In Fiscal Legislative Session, Discussions On Private Option Go On
The Arkansas House of Representatives again delayed a fifth vote on funding Arkansas’s private option alternative to Medicaid expansion Wednesday. It came just as the state Department of Human Services new released figures showing that 127, 051 people have been deemed eligible to receive assistance under the healthcare program, with 105,561 already covered.
Last week, House Speaker Davy Carter said he and fellow supporters of the Private Option were through with negotiating on that program’s funding bill. This week, Carter says he’s at least willing to have discussions with opponents. Even though, as he says, there simply isn’t enough support to amend the private option bill anymore.
“It’s just simply a numbers game...It takes 51 members to do anything,” he told reporters, referring to a requirement that any amendments to funding bills’ language must receive a simple majority to be applied.
“If the votes aren’t there to do that, I think at some point you’ll come to the conclusion that there really aren’t any viable alternatives,” he said. “I concluded that earlier, but I’m certainly willing to sit down and talk about any ideas that anybody has. I’ve always been willing to do that. We’ve always been willing to do that.”
Carter said there are nowhere near 51 members who want to do anything else to the private option. But even after months of debate and discussion, Carter said he’ll keep talking with legislators who have ideas about how to overcome the impasse.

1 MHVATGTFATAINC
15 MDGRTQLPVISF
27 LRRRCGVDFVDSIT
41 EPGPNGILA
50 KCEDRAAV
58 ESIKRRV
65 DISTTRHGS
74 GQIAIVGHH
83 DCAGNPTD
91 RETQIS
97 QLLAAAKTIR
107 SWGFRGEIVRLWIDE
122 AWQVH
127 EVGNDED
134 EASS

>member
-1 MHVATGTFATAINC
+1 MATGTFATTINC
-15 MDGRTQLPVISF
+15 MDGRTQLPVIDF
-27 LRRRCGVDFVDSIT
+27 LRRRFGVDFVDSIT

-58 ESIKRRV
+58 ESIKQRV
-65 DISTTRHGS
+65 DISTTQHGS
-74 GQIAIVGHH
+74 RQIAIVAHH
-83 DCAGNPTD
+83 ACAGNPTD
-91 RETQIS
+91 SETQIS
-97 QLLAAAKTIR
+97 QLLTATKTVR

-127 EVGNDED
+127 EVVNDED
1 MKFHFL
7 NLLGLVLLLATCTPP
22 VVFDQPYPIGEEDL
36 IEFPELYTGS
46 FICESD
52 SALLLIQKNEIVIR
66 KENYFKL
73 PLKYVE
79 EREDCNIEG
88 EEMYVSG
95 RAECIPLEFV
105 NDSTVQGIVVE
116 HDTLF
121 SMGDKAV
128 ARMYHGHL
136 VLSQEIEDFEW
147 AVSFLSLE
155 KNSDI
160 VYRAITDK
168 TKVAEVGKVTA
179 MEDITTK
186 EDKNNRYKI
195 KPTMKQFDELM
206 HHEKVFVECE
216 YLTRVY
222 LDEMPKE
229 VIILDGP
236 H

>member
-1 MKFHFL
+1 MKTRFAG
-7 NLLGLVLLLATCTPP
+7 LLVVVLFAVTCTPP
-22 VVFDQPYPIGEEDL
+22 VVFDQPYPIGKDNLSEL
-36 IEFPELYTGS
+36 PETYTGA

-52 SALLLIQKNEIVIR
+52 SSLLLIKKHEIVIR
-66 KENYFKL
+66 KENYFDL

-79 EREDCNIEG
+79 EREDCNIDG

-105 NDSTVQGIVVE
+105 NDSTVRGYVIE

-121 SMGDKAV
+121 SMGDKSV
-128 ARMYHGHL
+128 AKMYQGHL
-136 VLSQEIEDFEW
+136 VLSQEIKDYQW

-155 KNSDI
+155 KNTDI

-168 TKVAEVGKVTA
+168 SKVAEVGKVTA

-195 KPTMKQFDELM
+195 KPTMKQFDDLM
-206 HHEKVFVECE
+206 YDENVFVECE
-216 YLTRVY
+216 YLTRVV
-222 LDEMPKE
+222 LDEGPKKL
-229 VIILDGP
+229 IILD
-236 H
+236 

“I’m certainly more than happy to discuss [the private option], from down-in-the-weeds details all the way to the procedural reality of where we are right now.”
The reality is that 27 representatives continue to holdout, leaving the House only 2 votes shy of the needed three-fourths supermajority to keep funding the program. But those 27 continue to dig in their heels.
Republican State Representative Bruce Cozart is one of them. He introduced an amendment to separate the private option from the rest of the Department of Human services budget, which is likely to garner very little support. He still maintains that the majority must appeal to minority’s demands, however.
“I think we still have to make a statement and make somebody else step up and say ‘we don’t want what you want. We know you don’t like what we like.’ But we’ve got to come together and find a medium. Either that or somebody’s going to have to step out. You know, if somebody wants to step out of the 27 or get it down to where it’s just 25, they need to do that. I’m not pushing them out, we’re not trying to do that,” he said.
Cozart says he and the other 26 members who have voted against the bill so far see a couple of possibilities if the rest of the House refuses to make changes.
“You know basically we either make a stand and we stay and kill the budget or if somebody’s not really strong enough, they’ll step off...I’m not promting anybody to step off, because I don’t want to say that. But we want to pass a budget.”
With the end of the fiscal session looming, it’s unclear when the House will take the next vote on the private option.